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Targeting Human Papillomavirus to Reduce the Burden of Cervical, Vulvar and Vaginal Cancer and Pre-Invasive Neoplasia: Establishing the Baseline for Surveillance

  • Mari Nygård ,

    mari.nygard@kreftregisteret.no

    Affiliation Department of Research, Cancer Registry of Norway, Oslo, Norway

  • Bo Terning Hansen,

    Affiliation Department of Research, Cancer Registry of Norway, Oslo, Norway

  • Joakim Dillner,

    Affiliation Departments of Laboratory Medicine, Medical Epidemiology and Biostatistics, Karolinska Institutet, Stockholm, Sweden

  • Christian Munk,

    Affiliation Unit of Virus, Lifestyle and Genes, Danish Cancer Society Research Center, Copenhagen, Denmark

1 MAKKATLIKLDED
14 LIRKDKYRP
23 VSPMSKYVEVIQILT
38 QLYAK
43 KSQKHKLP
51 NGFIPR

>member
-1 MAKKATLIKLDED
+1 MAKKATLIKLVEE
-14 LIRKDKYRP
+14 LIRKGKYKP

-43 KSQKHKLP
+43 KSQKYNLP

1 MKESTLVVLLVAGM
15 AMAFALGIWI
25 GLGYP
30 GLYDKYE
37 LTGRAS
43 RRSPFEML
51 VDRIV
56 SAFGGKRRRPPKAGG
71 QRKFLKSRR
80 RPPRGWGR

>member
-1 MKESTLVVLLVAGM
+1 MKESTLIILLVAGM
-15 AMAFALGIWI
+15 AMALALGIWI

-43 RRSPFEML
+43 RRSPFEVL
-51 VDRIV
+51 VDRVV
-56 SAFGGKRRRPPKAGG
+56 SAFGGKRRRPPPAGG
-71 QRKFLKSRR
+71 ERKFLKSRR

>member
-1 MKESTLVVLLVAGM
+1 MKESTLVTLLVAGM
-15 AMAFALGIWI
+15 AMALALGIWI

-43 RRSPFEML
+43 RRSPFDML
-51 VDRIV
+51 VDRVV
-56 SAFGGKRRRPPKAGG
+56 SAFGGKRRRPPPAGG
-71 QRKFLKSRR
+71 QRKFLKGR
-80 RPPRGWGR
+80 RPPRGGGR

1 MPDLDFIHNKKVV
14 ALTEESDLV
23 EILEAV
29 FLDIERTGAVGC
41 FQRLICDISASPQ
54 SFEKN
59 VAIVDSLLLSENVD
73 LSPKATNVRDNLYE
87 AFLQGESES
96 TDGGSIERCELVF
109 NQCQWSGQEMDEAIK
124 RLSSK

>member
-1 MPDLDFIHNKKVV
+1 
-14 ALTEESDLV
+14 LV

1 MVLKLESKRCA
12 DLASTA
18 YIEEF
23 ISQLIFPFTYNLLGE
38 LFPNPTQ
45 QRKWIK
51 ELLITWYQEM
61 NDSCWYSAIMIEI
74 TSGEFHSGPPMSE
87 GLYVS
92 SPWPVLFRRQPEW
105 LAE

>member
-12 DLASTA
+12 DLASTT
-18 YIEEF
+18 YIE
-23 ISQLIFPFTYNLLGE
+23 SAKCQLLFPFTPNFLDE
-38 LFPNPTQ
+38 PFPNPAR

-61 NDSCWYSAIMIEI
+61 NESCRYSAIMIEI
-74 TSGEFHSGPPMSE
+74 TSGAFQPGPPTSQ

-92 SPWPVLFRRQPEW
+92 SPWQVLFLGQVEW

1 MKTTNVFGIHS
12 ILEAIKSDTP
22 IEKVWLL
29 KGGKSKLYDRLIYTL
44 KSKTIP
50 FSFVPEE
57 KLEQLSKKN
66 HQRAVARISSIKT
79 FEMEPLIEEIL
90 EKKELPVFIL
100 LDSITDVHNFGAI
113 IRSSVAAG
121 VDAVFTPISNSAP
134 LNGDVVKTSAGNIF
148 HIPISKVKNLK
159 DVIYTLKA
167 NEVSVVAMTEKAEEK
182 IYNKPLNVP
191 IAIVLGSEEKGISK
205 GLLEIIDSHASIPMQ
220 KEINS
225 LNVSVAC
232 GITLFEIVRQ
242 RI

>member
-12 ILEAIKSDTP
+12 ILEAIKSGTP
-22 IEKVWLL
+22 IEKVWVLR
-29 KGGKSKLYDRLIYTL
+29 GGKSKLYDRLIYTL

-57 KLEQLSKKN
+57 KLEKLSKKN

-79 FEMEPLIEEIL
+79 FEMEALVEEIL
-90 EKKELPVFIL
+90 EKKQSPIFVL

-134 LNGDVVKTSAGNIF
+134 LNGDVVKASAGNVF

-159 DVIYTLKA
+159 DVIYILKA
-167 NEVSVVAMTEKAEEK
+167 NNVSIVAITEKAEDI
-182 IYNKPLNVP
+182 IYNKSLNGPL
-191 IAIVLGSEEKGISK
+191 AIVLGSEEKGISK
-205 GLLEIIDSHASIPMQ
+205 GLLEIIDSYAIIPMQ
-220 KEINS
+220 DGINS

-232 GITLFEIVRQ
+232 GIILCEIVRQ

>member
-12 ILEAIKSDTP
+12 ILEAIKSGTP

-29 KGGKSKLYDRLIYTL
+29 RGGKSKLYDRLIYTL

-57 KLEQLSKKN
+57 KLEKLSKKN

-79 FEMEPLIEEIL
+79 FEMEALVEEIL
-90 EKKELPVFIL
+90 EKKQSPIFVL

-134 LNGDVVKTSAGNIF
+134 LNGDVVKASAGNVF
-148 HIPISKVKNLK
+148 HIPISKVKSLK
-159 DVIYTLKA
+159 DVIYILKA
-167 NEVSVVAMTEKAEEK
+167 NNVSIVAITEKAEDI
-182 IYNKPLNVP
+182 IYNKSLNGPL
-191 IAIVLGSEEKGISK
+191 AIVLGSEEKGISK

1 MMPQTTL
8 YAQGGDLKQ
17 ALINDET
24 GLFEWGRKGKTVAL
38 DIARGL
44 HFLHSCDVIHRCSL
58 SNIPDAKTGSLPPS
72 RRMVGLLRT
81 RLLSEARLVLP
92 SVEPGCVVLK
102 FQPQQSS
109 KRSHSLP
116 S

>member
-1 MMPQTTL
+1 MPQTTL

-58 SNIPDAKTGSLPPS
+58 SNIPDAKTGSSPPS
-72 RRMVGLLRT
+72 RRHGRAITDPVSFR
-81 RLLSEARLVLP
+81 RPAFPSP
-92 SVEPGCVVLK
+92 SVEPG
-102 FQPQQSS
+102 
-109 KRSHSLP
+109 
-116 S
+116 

• Kristján Oddsson,

    Affiliation The Cancer Detection Clinic, The Icelandic Cancer Society, Reykjavik, Iceland

  • Laufey Tryggvadottir,

    Affiliations Icelandic Cancer Registry, Reykjavik, Iceland, Faculty of Medicine, Laeknagardur, University of Iceland, Reykjavik, Iceland

  • Maria Hortlund,

    Affiliation Office for Medical Service, Department of Clinical Microbiology, Division of Laboratory Medicine, Region Skåne, Malmö, Sweden

  • Kai-Li Liaw,

    Affiliation Department of Epidemiology, Merck Research Laboratories, North Wales, Pennsylvania, United States of America

  • Erik J. Dasbach,

    Affiliation Health Economic Statistics, Merck Research Laboratories, North Wales, Pennsylvania, United States of America

  • Susanne Krüger Kjær

    Affiliations Unit of Virus, Lifestyle and Genes, Danish Cancer Society Research Center, Copenhagen, Denmark, Department of Gynecology, Rigshospitalet, University of Copenhagen, Copenhagen, Denmark

Targeting Human Papillomavirus to Reduce the Burden of Cervical, Vulvar and Vaginal Cancer and Pre-Invasive Neoplasia: Establishing the Baseline for Surveillance

  • Mari Nygård,